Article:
Revamp Social Studies Achievement Tests
I have been blogging about the upcoming meetings which will be held to discuss the assessment process currently in place and ways to improve it. I wish I had seen anywhere in the statements made by either Arne Duncan or the Department of Education the need to revamp the social studies achievement tests. Let me state my case, and feel free to tell me if you agree or not.
One of the issues we have in Ohio, which may or may not be true of all states’ achievement tests, is that so much of our social studies test at the fifth grade level is a fourth grade test, in that it is based on material covered in Ohio history in fourth grade. Now, I understand the rationale that students should remember what they learned the year before and build on that knowledge the next year. But Ohio history and United States history involve two completely different curriculums, and the only time they converge is when we talk about the Mid West region or historical events that occurred in Ohio. Therefore, to ask students on a fifth grade achievement test to recall very specific information about Ohio inventors or battles and other events that occurred in Ohio seems both unfair and unnecessary. How many of us could remember specific details about events we learned about a year ago? Does this really test mastery of the social studies standards?
These tests contain many questions which, in my opinion and other teachers I have spoken to as well, have little or nothing to do with understanding the foundations upon which our nation is built. We should be assessing students’ broader knowledge of important concepts pertaining to:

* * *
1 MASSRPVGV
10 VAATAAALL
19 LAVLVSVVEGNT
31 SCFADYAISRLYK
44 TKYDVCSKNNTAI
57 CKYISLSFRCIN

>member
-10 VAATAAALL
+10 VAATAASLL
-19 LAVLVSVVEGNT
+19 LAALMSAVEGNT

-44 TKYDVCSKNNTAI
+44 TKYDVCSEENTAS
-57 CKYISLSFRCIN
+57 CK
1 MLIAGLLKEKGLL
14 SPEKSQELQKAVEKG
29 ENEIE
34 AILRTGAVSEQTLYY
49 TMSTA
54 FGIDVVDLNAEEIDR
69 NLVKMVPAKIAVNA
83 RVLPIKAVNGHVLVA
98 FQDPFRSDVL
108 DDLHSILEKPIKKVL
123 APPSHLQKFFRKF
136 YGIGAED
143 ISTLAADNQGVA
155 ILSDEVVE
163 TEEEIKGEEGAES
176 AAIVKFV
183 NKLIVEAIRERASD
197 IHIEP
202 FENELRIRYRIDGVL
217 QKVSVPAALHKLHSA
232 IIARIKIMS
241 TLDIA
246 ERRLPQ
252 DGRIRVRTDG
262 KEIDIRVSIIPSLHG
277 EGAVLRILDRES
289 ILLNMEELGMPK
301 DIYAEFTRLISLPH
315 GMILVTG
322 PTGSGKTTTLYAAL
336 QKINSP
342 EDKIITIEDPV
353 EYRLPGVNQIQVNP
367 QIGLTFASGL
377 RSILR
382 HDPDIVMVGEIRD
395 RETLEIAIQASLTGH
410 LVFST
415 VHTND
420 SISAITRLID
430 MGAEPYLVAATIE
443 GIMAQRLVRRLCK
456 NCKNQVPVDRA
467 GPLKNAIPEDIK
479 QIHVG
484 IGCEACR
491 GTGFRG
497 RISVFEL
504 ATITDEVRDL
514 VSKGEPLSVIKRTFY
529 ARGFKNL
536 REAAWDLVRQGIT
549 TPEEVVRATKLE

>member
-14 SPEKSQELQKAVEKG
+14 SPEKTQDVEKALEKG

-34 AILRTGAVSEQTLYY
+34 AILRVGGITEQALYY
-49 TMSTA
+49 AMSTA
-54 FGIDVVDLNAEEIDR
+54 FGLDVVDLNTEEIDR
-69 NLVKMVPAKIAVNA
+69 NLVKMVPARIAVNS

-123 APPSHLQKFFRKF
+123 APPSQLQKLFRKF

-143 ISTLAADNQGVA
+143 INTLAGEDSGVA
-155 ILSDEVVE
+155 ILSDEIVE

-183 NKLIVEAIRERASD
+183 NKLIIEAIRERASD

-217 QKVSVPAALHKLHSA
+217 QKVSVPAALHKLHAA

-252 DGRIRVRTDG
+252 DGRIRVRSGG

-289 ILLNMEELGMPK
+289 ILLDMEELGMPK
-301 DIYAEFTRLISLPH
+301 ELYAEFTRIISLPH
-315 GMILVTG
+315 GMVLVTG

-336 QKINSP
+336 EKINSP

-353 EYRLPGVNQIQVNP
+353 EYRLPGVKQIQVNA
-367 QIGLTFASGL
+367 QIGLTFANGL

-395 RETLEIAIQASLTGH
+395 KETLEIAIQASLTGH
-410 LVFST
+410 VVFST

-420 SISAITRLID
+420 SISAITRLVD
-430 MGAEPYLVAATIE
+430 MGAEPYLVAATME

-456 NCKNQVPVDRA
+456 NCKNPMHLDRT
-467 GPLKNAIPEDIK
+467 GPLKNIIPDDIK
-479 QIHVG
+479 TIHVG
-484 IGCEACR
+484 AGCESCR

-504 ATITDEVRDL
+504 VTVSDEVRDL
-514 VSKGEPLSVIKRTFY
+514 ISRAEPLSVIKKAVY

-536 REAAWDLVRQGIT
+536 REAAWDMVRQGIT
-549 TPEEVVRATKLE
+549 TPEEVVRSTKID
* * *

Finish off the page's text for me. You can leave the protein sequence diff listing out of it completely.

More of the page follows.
* the exploration and colonization of our nation and how this affected the Native Americans who lived here
* our fight for independence
* the formation of a workable government through the Constitution of the United States
* the branches of government and how they effectively check and balance each other
* citizen’s rights and responsibilities
* a basic knowledge of economy
* immigration; reasons for it and how it shaped our nation
* how industrialization, transportation, and expansion changed our nation
If our social studies test would address these issues in a broad way, I believe it would be a truer test of how well students understand the country in which they live. Shouldn’t the goal in teaching social studies be to educate the younger citizens to have pride in their country and instill a desire to be responsible, contributing members of the society they will play an active role in when their education is complete? If that is our goal, then shouldn’t our test reflect that goal? Or would we prefer citizens who can recall the Battle of Fallen Timbers and what the most important outcome of that battle was?
Don’t get me wrong. I think it is admirable to have the ability to recite specific and detailed information about the past. I am just not sure that this is the criterion upon which we wish to base mastery of social studies. The time has come to revamp these tests with the true goal in mind; to create citizens who have a solid understanding of their nation and a strong desire to serve it as contributing members. Otherwise, I think we’ve missed the mark.